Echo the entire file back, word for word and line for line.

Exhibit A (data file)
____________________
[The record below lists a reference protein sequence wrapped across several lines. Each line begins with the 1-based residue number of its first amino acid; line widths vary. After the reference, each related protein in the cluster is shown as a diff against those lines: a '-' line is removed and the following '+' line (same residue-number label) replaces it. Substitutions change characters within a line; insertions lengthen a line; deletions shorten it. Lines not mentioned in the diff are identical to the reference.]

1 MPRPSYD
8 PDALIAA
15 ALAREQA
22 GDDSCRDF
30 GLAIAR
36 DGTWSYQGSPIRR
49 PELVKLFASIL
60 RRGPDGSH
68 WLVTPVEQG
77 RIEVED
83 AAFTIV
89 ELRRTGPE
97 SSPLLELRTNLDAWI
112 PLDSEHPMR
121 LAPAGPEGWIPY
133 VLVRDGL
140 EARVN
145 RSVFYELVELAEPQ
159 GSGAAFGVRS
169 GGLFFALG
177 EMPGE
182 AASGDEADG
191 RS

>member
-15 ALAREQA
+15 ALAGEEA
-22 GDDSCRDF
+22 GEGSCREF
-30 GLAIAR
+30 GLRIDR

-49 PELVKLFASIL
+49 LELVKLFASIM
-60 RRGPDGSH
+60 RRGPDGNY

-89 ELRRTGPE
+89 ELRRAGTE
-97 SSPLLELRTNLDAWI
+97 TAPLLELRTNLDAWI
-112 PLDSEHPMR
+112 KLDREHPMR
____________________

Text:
[The record below lists a reference protein sequence wrapped across several lines. Each line begins with the 1-based residue number of its first amino acid; line widths vary. After the reference, each related protein in the cluster is shown as a diff against those lines: a '-' line is removed and the following '+' line (same residue-number label) replaces it. Substitutions change characters within a line; insertions lengthen a line; deletions shorten it. Lines not mentioned in the diff are identical to the reference.]

1 MPRPSYD
8 PDALIAA
15 ALAREQA
22 GDDSCRDF
30 GLAIAR
36 DGTWSYQGSPIRR
49 PELVKLFASIL
60 RRGPDGSH
68 WLVTPVEQG
77 RIEVED
83 AAFTIV
89 ELRRTGPE
97 SSPLLELRTNLDAWI
112 PLDSEHPMR
121 LAPAGPEGWIPY
133 VLVRDGL
140 EARVN
145 RSVFYELVELAEPQ
159 GSGAAFGVRS
169 GGLFFALG
177 EMPGE
182 AASGDEADG
191 RS

>member
-15 ALAREQA
+15 ALAGEEA
-22 GDDSCRDF
+22 GEGSCREF
-30 GLAIAR
+30 GLRIDR

-49 PELVKLFASIL
+49 LELVKLFASIM
-60 RRGPDGSH
+60 RRGPDGNY

-89 ELRRTGPE
+89 ELRRAGTE
-97 SSPLLELRTNLDAWI
+97 TAPLLELRTNLDAWI
-112 PLDSEHPMR
+112 KLDREHPMR